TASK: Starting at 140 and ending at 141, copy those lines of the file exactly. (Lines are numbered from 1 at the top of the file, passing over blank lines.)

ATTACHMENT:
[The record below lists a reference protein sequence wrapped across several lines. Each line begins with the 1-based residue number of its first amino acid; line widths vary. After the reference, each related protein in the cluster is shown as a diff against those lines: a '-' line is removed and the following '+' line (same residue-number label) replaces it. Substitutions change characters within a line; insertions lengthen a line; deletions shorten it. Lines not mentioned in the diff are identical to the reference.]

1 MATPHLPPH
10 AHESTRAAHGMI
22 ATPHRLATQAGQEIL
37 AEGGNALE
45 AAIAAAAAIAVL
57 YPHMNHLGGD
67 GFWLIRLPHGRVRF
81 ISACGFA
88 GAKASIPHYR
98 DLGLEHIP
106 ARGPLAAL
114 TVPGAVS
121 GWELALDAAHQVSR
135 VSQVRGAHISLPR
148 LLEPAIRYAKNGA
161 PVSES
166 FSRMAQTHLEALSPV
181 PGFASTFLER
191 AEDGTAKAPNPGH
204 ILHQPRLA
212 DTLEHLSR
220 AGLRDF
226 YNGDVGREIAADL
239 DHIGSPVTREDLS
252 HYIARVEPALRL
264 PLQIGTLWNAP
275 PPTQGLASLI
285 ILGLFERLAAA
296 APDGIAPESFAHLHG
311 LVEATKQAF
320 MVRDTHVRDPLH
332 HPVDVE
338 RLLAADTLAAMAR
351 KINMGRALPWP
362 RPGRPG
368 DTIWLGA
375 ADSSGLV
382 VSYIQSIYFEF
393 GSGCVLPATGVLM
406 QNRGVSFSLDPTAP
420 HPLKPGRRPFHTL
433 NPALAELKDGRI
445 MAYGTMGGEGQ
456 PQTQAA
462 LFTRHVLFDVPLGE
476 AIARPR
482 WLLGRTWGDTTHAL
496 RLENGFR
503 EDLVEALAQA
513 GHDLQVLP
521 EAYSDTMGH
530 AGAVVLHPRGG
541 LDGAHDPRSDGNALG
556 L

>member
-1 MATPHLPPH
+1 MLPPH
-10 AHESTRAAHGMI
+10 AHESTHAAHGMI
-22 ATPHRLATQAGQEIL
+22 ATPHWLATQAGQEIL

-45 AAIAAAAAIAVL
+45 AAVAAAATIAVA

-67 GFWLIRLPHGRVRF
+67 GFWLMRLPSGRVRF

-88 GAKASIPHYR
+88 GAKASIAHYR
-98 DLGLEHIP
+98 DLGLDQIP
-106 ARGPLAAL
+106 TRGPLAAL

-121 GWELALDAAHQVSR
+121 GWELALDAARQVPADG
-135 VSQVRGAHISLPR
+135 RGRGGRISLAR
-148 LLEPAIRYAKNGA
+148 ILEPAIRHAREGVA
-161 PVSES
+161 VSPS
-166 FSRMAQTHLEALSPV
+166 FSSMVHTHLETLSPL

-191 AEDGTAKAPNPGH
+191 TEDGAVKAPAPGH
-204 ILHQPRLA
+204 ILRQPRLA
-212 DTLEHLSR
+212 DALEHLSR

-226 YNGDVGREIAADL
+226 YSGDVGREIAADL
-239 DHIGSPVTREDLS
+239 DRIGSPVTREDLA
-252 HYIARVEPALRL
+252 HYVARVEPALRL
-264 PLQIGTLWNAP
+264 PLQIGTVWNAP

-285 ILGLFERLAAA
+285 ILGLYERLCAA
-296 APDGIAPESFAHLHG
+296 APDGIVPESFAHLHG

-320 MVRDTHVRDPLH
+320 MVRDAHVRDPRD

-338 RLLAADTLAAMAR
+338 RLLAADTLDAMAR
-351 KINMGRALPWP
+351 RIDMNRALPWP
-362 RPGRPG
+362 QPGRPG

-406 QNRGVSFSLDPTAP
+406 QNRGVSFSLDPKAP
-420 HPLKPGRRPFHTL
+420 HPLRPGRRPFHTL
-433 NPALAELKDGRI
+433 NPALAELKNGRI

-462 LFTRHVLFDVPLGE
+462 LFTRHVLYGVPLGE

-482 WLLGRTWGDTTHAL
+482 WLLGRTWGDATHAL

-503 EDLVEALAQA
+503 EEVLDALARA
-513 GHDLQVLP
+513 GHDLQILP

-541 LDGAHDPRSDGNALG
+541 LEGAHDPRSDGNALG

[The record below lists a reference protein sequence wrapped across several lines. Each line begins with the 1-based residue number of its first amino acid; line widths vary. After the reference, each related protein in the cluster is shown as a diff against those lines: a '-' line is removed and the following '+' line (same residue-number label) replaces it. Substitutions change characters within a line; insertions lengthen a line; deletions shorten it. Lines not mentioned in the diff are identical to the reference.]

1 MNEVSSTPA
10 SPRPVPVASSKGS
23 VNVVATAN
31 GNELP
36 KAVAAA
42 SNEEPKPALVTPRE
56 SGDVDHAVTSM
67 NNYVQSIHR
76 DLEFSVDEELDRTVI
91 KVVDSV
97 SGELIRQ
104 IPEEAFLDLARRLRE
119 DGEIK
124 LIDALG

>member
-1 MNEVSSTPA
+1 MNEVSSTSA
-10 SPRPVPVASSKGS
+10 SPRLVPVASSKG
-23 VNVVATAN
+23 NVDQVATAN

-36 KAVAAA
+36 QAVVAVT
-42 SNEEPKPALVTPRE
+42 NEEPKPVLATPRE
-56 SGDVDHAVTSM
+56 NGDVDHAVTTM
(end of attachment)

>member
-1 MNEVSSTPA